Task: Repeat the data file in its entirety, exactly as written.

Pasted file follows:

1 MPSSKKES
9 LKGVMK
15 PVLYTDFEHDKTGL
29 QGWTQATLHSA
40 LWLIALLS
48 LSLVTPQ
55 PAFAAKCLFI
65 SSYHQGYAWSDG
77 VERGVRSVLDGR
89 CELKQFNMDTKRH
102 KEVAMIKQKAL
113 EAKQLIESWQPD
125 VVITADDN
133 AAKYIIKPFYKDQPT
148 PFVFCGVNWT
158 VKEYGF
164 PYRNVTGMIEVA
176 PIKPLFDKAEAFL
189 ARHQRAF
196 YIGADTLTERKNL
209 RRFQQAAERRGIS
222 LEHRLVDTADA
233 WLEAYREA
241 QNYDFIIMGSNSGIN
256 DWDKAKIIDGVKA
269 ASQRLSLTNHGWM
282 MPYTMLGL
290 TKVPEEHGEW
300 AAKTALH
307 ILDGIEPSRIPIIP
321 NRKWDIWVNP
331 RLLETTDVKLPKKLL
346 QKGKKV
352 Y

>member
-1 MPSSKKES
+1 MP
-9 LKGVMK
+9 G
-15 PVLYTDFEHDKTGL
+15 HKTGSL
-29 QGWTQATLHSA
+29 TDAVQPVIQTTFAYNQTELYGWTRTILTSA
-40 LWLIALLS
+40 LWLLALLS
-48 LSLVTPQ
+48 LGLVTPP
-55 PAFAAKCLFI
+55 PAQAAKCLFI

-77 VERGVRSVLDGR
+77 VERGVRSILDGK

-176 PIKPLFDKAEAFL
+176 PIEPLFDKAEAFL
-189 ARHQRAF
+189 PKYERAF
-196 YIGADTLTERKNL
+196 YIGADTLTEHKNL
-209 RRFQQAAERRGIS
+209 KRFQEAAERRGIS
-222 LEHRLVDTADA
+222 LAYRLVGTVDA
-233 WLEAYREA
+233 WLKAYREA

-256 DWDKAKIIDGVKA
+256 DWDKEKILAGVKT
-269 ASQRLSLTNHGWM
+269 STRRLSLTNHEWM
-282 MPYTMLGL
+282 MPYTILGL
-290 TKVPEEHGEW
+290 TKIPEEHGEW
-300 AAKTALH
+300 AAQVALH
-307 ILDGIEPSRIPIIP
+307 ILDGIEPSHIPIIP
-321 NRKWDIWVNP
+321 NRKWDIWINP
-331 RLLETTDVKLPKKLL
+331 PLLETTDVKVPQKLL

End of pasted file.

1 MPSSKKES
9 LKGVMK
15 PVLYTDFEHDKTGL
29 QGWTQATLHSA
40 LWLIALLS
48 LSLVTPQ
55 PAFAAKCLFI
65 SSYHQGYAWSDG
77 VERGVRSVLDGR
89 CELKQFNMDTKRH
102 KEVAMIKQKAL
113 EAKQLIESWQPD
125 VVITADDN
133 AAKYIIKPFYKDQPT
148 PFVFCGVNWT
158 VKEYGF
164 PYRNVTGMIEVA
176 PIKPLFDKAEAFL
189 ARHQRAF
196 YIGADTLTERKNL
209 RRFQQAAERRGIS
222 LEHRLVDTADA
233 WLEAYREA
241 QNYDFIIMGSNSGIN
256 DWDKAKIIDGVKA
269 ASQRLSLTNHGWM
282 MPYTMLGL
290 TKVPEEHGEW
300 AAKTALH
307 ILDGIEPSRIPIIP
321 NRKWDIWVNP
331 RLLETTDVKLPKKLL
346 QKGKKV
352 Y

>member
-1 MPSSKKES
+1 MP
-9 LKGVMK
+9 G
-15 PVLYTDFEHDKTGL
+15 HKTGSL
-29 QGWTQATLHSA
+29 TDAVQPVIQTTFAYNQTELYGWTRTILTSA
-40 LWLIALLS
+40 LWLLALLS
-48 LSLVTPQ
+48 LGLVTPP
-55 PAFAAKCLFI
+55 PAQAAKCLFI

-77 VERGVRSVLDGR
+77 VERGVRSILDGK

-176 PIKPLFDKAEAFL
+176 PIEPLFDKAEAFL
-189 ARHQRAF
+189 PKYERAF
-196 YIGADTLTERKNL
+196 YIGADTLTEHKNL
-209 RRFQQAAERRGIS
+209 KRFQEAAERRGIS
-222 LEHRLVDTADA
+222 LAYRLVGTVDA
-233 WLEAYREA
+233 WLKAYREA

-256 DWDKAKIIDGVKA
+256 DWDKEKILAGVKT
-269 ASQRLSLTNHGWM
+269 STRRLSLTNHEWM
-282 MPYTMLGL
+282 MPYTILGL
-290 TKVPEEHGEW
+290 TKIPEEHGEW
-300 AAKTALH
+300 AAQVALH
-307 ILDGIEPSRIPIIP
+307 ILDGIEPSHIPIIP
-321 NRKWDIWVNP
+321 NRKWDIWINP
-331 RLLETTDVKLPKKLL
+331 PLLETTDVKVPQKLL